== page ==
By Alexia Evripidou
At long last, an action sci-fi movie that quintessentially lives up to the marketing hype. Thank you Warner Bros and Village Roadshow indeed. Edge of Tomorrow is nothing short of a welcome relief to a disenchanted sci-fi action fan such as me.
This original and entertaining film welcomes back Tom Cruise to the good old days, when character acting and decent plots took priority over money churning regurgitated blockbusters. Cruise plays cowardly Major William Cage, a public relations military representative during an unprecedented and annihilating worldwide war against extra terrestrial invaders, known as Mimics.
Cage, who has never seen a day of combat in his life, is more armed with the gift of the gab than warfare. He is not exactly keen to get out there and start fighting. Operation Downfall is put into effect as humans rage war against the enemy in mechanical suits known as “jackets”. Thanks to a cowardly exchange in which Cage tries to threaten the four-star general (Brendan Gleeson) in charge of Earth’s United Defense Force (UDF), he finds himself headed directly for the front line to capture what will inevitably be a suicide mission on camera with his team. He is thrust involuntarily, unprepared and inexperienced into a complex arson of ‘digitised alien destroying armory’, and is sent out into battle. Here, he is spontaneously slaughtered with the rest of the troops within five minutes of feet landing on sand.
Edge of Tomorrow is a refreshing break from the usual. With its original concept not based on sequels or cartoon characters, the film is highly entertaining, full of action, with an engaging storyline, dark humour and thoroughly believable alien baddies with harrowing translucent mouths. Although the genre has been labeled a sci-fi, the focus of the movie is more about the evolution of the storyline and characters, rather than frightening unattractive alien creatures filling our screen.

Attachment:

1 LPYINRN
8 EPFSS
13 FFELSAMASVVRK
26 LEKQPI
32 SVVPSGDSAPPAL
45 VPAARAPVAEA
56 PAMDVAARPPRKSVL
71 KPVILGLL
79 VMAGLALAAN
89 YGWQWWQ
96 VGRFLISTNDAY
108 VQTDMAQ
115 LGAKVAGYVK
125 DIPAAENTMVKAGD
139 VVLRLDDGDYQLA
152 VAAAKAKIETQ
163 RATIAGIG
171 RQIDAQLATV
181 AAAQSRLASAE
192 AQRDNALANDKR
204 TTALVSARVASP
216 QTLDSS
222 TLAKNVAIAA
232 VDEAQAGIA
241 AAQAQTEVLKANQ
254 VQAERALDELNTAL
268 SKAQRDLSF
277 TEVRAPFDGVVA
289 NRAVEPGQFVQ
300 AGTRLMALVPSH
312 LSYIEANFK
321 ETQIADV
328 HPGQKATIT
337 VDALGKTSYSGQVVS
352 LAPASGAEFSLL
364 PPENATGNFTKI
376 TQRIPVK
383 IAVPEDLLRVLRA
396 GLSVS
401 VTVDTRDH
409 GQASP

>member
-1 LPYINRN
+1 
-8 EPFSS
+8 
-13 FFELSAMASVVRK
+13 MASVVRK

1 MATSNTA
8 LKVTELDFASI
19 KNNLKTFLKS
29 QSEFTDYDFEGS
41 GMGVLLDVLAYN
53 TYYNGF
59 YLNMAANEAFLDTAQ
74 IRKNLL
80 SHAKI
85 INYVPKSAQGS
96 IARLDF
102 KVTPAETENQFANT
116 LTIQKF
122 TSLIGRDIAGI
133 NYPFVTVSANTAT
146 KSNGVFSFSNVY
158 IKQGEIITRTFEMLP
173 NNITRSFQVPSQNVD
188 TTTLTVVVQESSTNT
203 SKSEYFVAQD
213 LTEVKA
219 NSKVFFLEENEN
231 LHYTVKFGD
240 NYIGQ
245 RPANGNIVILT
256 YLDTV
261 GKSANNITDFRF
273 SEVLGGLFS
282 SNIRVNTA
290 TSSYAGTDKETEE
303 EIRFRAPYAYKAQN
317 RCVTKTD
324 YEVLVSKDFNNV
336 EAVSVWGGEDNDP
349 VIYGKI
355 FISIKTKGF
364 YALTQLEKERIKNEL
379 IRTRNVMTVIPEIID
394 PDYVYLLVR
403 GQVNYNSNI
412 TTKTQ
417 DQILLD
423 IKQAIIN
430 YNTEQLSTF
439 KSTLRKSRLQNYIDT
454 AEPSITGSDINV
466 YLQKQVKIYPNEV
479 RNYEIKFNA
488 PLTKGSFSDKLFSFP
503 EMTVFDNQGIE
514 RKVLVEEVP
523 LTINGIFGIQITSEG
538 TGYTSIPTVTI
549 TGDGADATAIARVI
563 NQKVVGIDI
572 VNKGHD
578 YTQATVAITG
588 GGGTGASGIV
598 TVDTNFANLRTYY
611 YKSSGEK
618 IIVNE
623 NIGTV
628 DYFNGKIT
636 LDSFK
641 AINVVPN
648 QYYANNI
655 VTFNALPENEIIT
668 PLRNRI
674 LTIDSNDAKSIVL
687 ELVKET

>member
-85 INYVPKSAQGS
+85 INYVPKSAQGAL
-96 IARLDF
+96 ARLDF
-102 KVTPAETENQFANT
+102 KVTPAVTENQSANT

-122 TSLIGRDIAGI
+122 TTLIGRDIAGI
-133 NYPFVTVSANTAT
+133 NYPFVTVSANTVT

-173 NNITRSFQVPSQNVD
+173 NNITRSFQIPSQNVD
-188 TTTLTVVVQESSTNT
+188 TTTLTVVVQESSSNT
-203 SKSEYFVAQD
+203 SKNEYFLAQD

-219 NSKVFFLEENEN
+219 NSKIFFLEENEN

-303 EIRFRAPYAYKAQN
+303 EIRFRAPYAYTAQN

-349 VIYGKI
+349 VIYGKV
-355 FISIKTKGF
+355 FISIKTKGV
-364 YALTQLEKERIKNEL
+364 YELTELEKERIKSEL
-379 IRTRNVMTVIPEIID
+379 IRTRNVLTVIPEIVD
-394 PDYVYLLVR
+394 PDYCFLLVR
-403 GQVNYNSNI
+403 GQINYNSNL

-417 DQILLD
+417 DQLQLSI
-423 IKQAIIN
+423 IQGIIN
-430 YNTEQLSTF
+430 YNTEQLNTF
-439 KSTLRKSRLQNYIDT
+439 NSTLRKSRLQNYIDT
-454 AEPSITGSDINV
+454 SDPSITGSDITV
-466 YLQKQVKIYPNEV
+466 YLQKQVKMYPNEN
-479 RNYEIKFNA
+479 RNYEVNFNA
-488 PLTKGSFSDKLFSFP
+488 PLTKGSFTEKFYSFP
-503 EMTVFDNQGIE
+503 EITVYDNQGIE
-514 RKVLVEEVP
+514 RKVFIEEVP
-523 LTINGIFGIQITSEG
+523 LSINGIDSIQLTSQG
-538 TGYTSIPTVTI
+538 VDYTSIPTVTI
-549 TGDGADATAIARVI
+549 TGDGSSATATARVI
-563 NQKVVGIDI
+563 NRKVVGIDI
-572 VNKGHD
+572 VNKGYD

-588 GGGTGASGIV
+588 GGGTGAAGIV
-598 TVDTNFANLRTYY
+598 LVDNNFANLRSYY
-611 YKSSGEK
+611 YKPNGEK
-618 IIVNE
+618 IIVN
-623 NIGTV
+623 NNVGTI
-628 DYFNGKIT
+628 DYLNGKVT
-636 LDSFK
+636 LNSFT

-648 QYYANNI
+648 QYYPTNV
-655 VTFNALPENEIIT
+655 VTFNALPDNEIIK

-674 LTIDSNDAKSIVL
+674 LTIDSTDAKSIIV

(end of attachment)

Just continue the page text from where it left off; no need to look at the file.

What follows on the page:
Directed by Bourne Identity director Doug Liman, the film is based on the book All You Need Is Kill, the illustrated Japanese novel by Hiroshi Sakurazaka. Sakurazaka’s novel was inspired by playing video games, and Edge of Tomorrow is essentially a cinematic version of Halo in which a single player gets unlimited lives so that he can learn to dodge all the enemies and win the game.
A Groundhog Day meets Aliens fusion comically continues as Cage wakes up handcuffed in the camp every time he dies. He is inexplicably thrown into a time loop, reliving the entire day, not just once but over and over again. Each time starting from scratch. Cruise spoke at a red carpet interview, of his enjoyment at finding new and funny ways to die every time he was killed on the battlefield. He managed it well; the darkness of death was replaced with the clever and comical irony of this unusual task. However, In between theatrical deaths, Cruise’s perplexed character fruitlessly tries to convince his master sergeant (Bill Paxton) and fellow soldiers of what is really happening, but to no avail.
Luckily for Cage, his path is crossed by the super talented Emily Blunt, believably the toughest action girl I have seen in a long time. Blunt’s character, Special Forces warrior Rita Vrataski, is a hero of this war. Vrataski’s style is hard and no nonsense, her body buff and strong, but all of her, is credible. Her hardened realism meets Cages naivety and together they navigate the film through legions of homicidal aliens and ‘repetitive Death Syndrome’ incidents, trying to save the day.
Vrataski, too, had a period of chronic start-overs and, unlike Cage, she knows why: it has to do with those murderous extraterrestrials that can control time, and because Cage killed one of the “Alpha” Mimics, time control was passed on to him. He now has the power to “reset the day.” With the only rule being that Cage has to ensure that he actually dies and is not just injured, else he will lose the power. The only seeable perk of this ‘everyday is a fresh new day’ situation is that unlike reality, hindsight is actually on Cage’s side. Each battle Cage is met with allows him to become further able to engage the adversaries with increasing skill and knowledge.
Master Sergeant’s ‘It’s a new day people, destiny calls’ line, all of a sudden takes on a new meaning. Resetting, i.e. starting again means a bullet in the head. A bit like 50 First Dates, the characters have to connect and catch up to where they were each time. There is a real wit and charm to Edge of Tomorrow that promotional materials don’t tell you about, definitely worth a trip to the cinema.
DIRECTED BY Doug Liman
STARRING Tom Cruise, Emily Blunt, Bill Paxton
USA 2014 113 mins